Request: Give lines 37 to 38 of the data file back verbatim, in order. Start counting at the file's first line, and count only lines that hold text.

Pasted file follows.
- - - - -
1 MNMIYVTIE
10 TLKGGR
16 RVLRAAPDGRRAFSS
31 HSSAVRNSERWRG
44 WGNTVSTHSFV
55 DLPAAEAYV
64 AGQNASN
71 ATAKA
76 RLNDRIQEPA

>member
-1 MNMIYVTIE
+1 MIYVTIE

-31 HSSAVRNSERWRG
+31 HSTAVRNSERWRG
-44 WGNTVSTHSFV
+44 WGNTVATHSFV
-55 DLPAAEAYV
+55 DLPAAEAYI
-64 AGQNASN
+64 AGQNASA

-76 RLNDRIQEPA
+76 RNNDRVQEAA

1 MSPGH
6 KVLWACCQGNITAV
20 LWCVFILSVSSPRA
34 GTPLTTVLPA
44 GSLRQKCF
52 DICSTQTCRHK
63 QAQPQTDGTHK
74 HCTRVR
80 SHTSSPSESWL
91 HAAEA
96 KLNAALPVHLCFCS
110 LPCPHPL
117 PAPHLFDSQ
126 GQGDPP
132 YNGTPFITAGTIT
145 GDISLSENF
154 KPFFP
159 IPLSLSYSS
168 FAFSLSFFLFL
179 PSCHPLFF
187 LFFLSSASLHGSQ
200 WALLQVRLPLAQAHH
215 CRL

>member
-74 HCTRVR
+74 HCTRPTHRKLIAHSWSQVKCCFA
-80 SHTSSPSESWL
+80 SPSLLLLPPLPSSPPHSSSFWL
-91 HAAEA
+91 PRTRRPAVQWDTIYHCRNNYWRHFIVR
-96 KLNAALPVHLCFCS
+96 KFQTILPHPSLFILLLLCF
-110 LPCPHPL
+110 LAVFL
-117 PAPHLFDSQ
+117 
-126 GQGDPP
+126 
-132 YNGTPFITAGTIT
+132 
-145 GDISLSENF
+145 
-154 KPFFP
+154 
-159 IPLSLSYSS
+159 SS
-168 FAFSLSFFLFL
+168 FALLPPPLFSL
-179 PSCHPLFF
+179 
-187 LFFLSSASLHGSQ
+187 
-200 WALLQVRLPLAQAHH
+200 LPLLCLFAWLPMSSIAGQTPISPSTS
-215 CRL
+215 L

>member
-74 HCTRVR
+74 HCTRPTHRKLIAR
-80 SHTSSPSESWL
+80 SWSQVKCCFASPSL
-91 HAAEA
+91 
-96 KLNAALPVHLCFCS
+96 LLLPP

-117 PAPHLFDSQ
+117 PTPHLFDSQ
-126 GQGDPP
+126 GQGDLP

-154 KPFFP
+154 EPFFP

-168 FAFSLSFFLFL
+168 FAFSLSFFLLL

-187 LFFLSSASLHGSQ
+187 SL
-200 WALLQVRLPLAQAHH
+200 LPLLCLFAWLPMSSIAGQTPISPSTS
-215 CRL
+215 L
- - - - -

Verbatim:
132 YNGTPFITAGTIT
145 GDISLSENF